In the bottom half of the draw, fourth seed Gael Monfils fired 10 aces but still crashed out 6-3, 7-5 to Fernando Verdasco.
The French showman was unable to make a major impression in a match which was paused for almost half an hour in the closing stages due to light rain.
Spain’s Verdasco will play his second semi-final of the season on Friday, facing Dutchman Robin Haase, a 6-2, 4-6, 6-4 winner over Bosnian Damir Dzumhur.
Monfils lost for the first time in four meetings against Verdasco, with the unseeded Spaniard taking charge from the start.
Verdasco spent 35 minutes in winning the opening set and set about consolidating in the second.
The 33-year-old, ranked 35th, broke for 3-2 with Monfils saving three break points in the seventh game to stay in touch.
But Verdasco then produced a love game for 5-3 just before rain stopped play. The Spaniard finally prevailed after 81 minutes.
“I played almost a perfect match,” Verdasco said. “I’m very happy, it was a really complete match in all the ways that you can imagine.”
March 2, 2017 · Leave a Comment
World No. 2 Novak Djokovic battled into the quarterfinals of the ATP Acapulco event on Wednesday, rallying for a 4-6, 6-4, 6-4 triumph over Juan Martin del Potro.
The Serbian star led a parade of the top four seeds into the last eight, with second-seeded Rafael Nadal, third-seeded Marin Cilic and fourth-seeded defending champion Dominic Thiem all advancing.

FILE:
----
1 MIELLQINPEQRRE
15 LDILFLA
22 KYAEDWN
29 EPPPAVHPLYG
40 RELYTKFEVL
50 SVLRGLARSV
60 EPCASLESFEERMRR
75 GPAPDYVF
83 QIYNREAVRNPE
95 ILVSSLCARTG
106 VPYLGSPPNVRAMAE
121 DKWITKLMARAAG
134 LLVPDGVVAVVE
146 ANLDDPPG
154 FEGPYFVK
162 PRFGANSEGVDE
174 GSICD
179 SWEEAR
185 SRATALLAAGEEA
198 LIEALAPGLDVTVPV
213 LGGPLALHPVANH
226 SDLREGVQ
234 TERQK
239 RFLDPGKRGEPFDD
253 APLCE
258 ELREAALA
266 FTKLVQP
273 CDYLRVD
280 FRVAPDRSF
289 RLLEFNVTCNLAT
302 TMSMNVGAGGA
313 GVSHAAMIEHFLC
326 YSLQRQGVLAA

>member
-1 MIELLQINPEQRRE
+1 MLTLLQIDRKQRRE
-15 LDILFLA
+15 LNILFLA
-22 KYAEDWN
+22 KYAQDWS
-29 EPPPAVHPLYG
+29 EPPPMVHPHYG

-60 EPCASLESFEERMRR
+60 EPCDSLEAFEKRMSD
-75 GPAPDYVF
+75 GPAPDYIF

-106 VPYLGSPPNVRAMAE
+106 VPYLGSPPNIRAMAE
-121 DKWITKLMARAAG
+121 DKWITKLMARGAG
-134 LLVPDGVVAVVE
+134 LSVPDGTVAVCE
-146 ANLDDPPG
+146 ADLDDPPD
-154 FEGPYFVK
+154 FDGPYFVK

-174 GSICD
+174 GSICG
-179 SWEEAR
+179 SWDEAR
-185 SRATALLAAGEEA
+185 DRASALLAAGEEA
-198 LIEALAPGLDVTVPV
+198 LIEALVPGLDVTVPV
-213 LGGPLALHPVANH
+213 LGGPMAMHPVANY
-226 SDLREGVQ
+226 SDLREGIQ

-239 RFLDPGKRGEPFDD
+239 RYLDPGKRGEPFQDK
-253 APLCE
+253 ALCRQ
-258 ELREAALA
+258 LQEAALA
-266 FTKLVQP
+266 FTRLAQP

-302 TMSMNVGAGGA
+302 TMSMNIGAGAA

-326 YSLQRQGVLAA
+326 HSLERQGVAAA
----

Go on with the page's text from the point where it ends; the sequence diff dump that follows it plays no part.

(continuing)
Top-seeded Djokovic, back in action this week for the first time since his shock second-round exit at the Australian Open in January, had to dig deep against former U.S. Open champion del Potro after falling a break down in the third set.
He broke back immediately to level the set at 4-4 then held at love to pile the pressure on del Potro, who fended off one match point with a service winner but couldn’t hold off Djokovic on the next.
“Every match that I’ve played against delPo in the past couple of years has been very close, really enjoyable to play and great for the crowd to watch,” said Djokovic. “I am very happy and proud to win this match, even though I was close to losing when he was serving at 4-3 up in the third set.